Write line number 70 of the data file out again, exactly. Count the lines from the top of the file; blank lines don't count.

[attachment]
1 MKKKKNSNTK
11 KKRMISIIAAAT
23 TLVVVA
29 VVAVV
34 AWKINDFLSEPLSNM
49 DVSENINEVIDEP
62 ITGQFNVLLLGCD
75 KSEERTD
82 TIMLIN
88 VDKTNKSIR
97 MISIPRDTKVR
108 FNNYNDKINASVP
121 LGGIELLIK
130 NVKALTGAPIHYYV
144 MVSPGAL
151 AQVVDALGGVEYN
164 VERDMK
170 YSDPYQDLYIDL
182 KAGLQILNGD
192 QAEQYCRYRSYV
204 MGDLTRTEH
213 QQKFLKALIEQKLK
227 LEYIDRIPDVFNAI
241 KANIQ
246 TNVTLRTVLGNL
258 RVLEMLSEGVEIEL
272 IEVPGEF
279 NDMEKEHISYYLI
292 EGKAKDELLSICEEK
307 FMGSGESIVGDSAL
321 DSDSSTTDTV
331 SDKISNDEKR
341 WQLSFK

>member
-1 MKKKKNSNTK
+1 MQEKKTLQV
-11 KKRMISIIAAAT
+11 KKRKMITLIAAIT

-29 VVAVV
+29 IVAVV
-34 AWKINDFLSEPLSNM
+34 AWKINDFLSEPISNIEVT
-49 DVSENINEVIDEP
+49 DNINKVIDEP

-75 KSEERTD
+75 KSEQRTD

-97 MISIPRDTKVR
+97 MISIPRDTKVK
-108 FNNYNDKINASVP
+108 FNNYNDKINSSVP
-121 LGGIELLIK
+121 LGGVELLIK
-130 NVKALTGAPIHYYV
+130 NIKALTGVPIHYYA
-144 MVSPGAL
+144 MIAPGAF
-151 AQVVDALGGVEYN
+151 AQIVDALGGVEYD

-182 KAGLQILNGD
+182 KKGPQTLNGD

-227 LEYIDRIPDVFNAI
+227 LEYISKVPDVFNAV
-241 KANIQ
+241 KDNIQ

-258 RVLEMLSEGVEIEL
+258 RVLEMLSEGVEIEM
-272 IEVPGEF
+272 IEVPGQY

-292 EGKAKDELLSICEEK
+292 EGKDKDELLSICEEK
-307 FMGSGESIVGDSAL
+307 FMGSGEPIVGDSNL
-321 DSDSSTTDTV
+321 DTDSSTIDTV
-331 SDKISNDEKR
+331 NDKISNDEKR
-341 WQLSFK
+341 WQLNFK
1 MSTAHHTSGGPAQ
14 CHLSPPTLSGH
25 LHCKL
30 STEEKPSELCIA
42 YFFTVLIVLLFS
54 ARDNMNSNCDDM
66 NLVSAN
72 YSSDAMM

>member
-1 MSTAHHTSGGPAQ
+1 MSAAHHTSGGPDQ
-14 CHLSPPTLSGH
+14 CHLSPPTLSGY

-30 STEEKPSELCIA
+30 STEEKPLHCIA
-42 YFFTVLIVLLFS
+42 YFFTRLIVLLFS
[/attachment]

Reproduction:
+292 EGKDKDELLSICEEK